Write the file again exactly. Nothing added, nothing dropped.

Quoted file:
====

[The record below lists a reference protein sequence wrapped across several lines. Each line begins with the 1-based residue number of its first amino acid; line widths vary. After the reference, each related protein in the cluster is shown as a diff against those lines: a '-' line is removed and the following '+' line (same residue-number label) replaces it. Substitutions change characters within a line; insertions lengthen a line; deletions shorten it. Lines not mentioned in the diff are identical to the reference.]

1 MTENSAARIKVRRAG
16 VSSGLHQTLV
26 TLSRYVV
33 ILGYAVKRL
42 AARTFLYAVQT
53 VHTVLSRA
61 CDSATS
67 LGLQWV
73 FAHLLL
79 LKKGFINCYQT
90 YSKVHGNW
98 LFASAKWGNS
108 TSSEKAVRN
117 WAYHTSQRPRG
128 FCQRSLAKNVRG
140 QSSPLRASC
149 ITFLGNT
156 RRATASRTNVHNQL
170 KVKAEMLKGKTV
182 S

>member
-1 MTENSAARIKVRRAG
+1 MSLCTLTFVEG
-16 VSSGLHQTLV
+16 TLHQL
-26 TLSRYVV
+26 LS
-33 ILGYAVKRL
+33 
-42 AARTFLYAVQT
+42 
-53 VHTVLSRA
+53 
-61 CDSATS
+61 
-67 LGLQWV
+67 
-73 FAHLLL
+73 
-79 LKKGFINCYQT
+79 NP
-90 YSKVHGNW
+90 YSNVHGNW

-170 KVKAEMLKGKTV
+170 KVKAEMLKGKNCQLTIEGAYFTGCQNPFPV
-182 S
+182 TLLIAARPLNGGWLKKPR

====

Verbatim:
[The record below lists a reference protein sequence wrapped across several lines. Each line begins with the 1-based residue number of its first amino acid; line widths vary. After the reference, each related protein in the cluster is shown as a diff against those lines: a '-' line is removed and the following '+' line (same residue-number label) replaces it. Substitutions change characters within a line; insertions lengthen a line; deletions shorten it. Lines not mentioned in the diff are identical to the reference.]

1 MTENSAARIKVRRAG
16 VSSGLHQTLV
26 TLSRYVV
33 ILGYAVKRL
42 AARTFLYAVQT
53 VHTVLSRA
61 CDSATS
67 LGLQWV
73 FAHLLL
79 LKKGFINCYQT
90 YSKVHGNW
98 LFASAKWGNS
108 TSSEKAVRN
117 WAYHTSQRPRG
128 FCQRSLAKNVRG
140 QSSPLRASC
149 ITFLGNT
156 RRATASRTNVHNQL
170 KVKAEMLKGKTV
182 S

>member
-1 MTENSAARIKVRRAG
+1 MSLCTLTFVEG
-16 VSSGLHQTLV
+16 TLHQL
-26 TLSRYVV
+26 LS
-33 ILGYAVKRL
+33 
-42 AARTFLYAVQT
+42 
-53 VHTVLSRA
+53 
-61 CDSATS
+61 
-67 LGLQWV
+67 
-73 FAHLLL
+73 
-79 LKKGFINCYQT
+79 NP
-90 YSKVHGNW
+90 YSNVHGNW

-170 KVKAEMLKGKTV
+170 KVKAEMLKGKNCQLTIEGAYFTGCQNPFPV
-182 S
+182 TLLIAARPLNGGWLKKPR